All the five studied patients result from consanguineous marriages and with a family history of T2DM. Therefore, it would be wise to consider the syndrome as a possible etiology when dealing with childhood T2DM cases associated with other WS-related symptoms. In brief, one novel pathogenic variant was identified in this study. The variant is in exon 8 of the WFS1 gene which causes the insertion of serine in the polypeptide chain and termination at codon 758 leading to a truncated protein that might be degraded post-translationally.

Clinical demonstrations were described in the patients. These findings have implications for genetic counseling for future families affected by these mutations and enable us to perform carrier detection, prenatal diagnosis and genotype-phenotype correlation for the family members. Molecular study of more Iranian WS patients is needed to determine the frequency and origin of the mutation.

Availability of data and materials

Data sharing is not applicable to this article as no datasets were generated or analysed during the current study.

Change history

  • 20 March 2020

    Following publication of the original article [1], the authors flagged that the name of ‘Asal Hojjat’ was misspelled; the name had been spelled as ‘Asal Hojat’.

  • 20 March 2020

    Following publication of the original article [1], the authors flagged that the name of ���Asal Hojjat��� was misspelled; the name had been spelled as ���Asal Hojat���.

Abbreviations

GWA:

Genome-wide association

T2DM :

type-2 diabetes mellitus

VCUG:

voiding cystourethrogram

WS:

Wolfram syndrome

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Acknowledgements

We thank all patients for their participation in the study.

Funding

The study was supported by a grant from Tehran University of Medical Sciences. This University provided the financial support for molecular analyses. The funding body has no role in the design of the study and collection, analysis, and interpretation of data and in writing the manuscript.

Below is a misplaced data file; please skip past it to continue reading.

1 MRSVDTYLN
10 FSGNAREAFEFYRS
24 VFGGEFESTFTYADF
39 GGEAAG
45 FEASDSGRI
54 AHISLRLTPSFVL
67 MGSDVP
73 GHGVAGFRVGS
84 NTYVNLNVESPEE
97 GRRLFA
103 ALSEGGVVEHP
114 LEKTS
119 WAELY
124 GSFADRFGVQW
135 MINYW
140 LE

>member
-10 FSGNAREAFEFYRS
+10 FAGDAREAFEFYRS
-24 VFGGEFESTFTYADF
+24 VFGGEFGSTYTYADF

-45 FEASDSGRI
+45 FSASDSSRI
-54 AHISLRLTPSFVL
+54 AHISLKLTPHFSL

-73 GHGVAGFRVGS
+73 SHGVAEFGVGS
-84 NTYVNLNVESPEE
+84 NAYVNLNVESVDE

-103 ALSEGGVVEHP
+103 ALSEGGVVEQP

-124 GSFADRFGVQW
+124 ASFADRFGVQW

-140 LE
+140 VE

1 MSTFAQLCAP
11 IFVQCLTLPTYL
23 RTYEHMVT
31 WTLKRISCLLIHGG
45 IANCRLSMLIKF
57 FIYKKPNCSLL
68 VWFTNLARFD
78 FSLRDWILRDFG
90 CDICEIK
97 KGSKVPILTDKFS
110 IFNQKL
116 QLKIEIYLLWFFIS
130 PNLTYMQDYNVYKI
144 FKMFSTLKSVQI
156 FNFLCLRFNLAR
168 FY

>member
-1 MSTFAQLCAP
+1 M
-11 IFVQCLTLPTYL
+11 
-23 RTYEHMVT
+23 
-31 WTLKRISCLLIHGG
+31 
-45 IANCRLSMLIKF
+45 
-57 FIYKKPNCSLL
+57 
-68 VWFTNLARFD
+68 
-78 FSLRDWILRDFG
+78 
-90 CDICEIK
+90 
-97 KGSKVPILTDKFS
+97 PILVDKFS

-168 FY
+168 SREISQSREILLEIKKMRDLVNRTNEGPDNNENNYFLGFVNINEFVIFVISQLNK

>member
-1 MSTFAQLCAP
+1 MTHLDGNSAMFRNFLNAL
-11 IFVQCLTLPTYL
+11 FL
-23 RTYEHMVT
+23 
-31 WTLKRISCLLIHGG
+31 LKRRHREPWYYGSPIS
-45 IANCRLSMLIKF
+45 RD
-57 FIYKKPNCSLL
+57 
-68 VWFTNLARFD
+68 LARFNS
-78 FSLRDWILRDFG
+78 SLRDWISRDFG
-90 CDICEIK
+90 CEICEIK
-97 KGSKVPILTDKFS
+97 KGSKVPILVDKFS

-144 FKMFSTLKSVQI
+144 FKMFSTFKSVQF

Author information

MS conducted the experiments. MAT, AMK and MRND made substantial contributions to the conception and design of study and supervised the study. SGF, AR, AH contributed in patients’ assessment. All authors have approved the final manuscript and have agreed both to be personally accountable for their own contributions and questions related to the accuracy or integrity of any part of the work.

Correspondence to Mohammad Reza Noori-Daloii.

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The study protocol was approved by ethical committee of Tehran University of Medical Sciences. Written informed consent forms were signed by parents or guardians of patients.

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Written informed consent was obtained from the participants for publication of their cases and any accompanying tables/images. A copy of the written consent is available for review by the Editor of this journal.

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The authors declare that they have no competing interests.

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The original version of this article was revised to correct the spelling of an author name;‘Asal Hojjat’ had been spelled as ‘Asal Hojat’.

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Sobhani, M., Tabatabaiefar, M.A., Ghafouri-Fard, S. et al. Clinical and genetic analysis of two wolfram syndrome families with high occurrence of wolfram syndrome and diabetes type II: a case report. BMC Med Genet 21, 13 (2020). https://doi.org/10.1186/s12881-020-0950-4

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Keywords

  • Wolfram syndrome
  • WFS1
  • Gene
  • Iran
  • Diabetes